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Floor drains remove waste water and accumulated debris from floor areas and direct it to waste lines for the sewer system.
Floor drains are designed to quickly discharge clear waste liquids into sewers; to accumulate and hold debris where necessary and direct it to proper interceptors; to provide adequate drainage regardless of traffic loads; to provide drainage in locations where aesthetic considerations must be satisfied; to provide drainage facilities in floor construction of complex design or structural limitations.
The selection of proper floor drains for small buildings where floors are not subject to heavy or specialized traffic is relatively simple. There are however, numerous types of buildings which have unusual drainage problems and require special analysis to select proper drainage equipment:
In hospitals the floors and utility areas must be kept scrupulously clean, requiring study of number and type of drains. Floor drains must have attractive metal tops and finishes to blend into the architectural design, yet be strong enough to support cart loads in corridors, therapy areas, kitchen and serving sections, and other specialized rooms. Drain interiors with acid resisting enamel finish are recommended for added sanitation. Mental hospitals require additional specialized drainage equipment. Drains must be made tamper-proof, and in some cases, equipped with integral flushing arrangements.
In animal treatment and research laboratories and zoological gardens, specialized drainage must be provided.
In schools, adequate drainage must be provided in shower and toilet rooms, corridors, equipment rooms, and areas subject to emergency sprinkler discharge, and in boiler rooms, shop and yard areas.
In manufacturing plants, bottling and canning plants having above normal water consumption, proper waste interception and disposal is essential.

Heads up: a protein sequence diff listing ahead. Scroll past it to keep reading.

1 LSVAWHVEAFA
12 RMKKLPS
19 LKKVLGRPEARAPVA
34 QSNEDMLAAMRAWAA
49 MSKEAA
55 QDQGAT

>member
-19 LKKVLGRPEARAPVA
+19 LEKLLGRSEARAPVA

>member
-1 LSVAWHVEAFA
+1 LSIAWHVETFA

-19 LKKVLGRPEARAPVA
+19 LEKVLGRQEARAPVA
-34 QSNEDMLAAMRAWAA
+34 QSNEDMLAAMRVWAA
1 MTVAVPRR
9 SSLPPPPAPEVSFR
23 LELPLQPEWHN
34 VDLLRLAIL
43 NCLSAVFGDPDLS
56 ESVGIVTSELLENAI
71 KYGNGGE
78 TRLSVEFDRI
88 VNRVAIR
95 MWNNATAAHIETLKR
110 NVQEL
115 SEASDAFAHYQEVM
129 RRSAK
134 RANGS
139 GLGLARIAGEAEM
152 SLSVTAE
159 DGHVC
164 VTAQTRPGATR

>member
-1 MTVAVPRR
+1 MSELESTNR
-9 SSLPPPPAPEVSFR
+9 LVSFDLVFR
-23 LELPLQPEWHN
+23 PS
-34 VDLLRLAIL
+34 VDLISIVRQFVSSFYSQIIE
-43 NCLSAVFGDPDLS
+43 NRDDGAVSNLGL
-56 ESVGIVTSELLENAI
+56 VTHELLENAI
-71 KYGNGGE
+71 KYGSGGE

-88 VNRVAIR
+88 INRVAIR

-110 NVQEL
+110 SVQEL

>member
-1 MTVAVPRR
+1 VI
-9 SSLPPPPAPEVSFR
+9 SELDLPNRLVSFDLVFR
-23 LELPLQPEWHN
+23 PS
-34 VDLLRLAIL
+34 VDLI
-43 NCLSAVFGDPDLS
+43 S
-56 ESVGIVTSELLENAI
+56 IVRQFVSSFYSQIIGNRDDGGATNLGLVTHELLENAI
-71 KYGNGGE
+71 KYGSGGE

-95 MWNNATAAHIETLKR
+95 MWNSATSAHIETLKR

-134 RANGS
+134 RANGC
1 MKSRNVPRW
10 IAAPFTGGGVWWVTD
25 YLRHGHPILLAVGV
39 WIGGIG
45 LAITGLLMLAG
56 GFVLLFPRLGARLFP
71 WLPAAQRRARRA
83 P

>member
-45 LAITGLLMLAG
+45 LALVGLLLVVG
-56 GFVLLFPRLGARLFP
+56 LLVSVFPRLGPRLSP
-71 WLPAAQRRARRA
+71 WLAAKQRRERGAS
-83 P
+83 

In food, processing and meat packing plants where large volumes of water are used in the varied operations, inside traffic loads are heavy, and where special or unusual floor construction is part of the structural design, intensive study is required to insure the installation of adequate drainage equipment.
In parking garages, car repair shops and service stations, where oily debris from melting snow and ice causes potential fire hazards, special drains must be provided. Volatile wastes should not be permitted to drain directly to the sewer because of the danger of explosion. Such wastes should be directed into floor drains feeding into interceptors which separate the volatile liquids from the waste water and remove the hazardous fumes through vent connections to the atmosphere.
There are many other building categories requiring plumbing engineering research to insure the best and most functional drainage equipment. There is no universal floor drain. All floor drains are not alike, nor do all floor drains perform the same functions in the same manner Wade, for over one hundred years has been a pioneer in the functional design of drainage equipment. The selection of type, size and capacity of floor drains for a specific project must be given as much time and thought as other types of mechanical equipment in the building design. A careful study of the functions of the drainage units in the floor drain section will be of value to the engineer in selecting the most suitable products.
FLOOR DRAIN SIZING
To select the number and size of the drains to be used, one should determine the maximum amount of liquid that might have to be drained from the area involved. Consideration must be given to abnormal sources such as overflow of fixtures, automatic sprinkler heads and similar items.
The flow rating or capacity of a floor drain is determined by several factors.
1. Size of Waste line
A horizontal branch waste line with normal pitch or slope is capable of discharging only so much liquid from the floor drain to the main sewer line. For example, a 2" horizontal line with a deep seal trap at the drain outlet is capable of conveying from 10 to 25 GPM and the capacity of a 4" line will range from 50 GPM to 150 GPM depending upon the depth of the sump in the floor drain body
2. Depth of Floor Drain
The deeper the sump of the floor drain, the greater the head of water that may be built up in this sump. This head of water will provide additional pressure to force a greater flow of water through the P-trap and the horizontal branch line. This is the reason for a range of flow rates for a given line size.
3. Grate Free Area
Outlet size and depth of the floor drain body are important in determining the flow rating of a drain. However, if the free drainage area of the grate opening is small, water will build up on the floor At some point, the head buildup above floor level will produce a flow through the drain that will equal the maximum flow capacity of the horizontal drain line.
Tyler Pipe/Wade Division - P.O. Box 2027 -Tyler, TX 75710-2027 - Voice: (903) 882-5511 - Fax: (888) 879-9233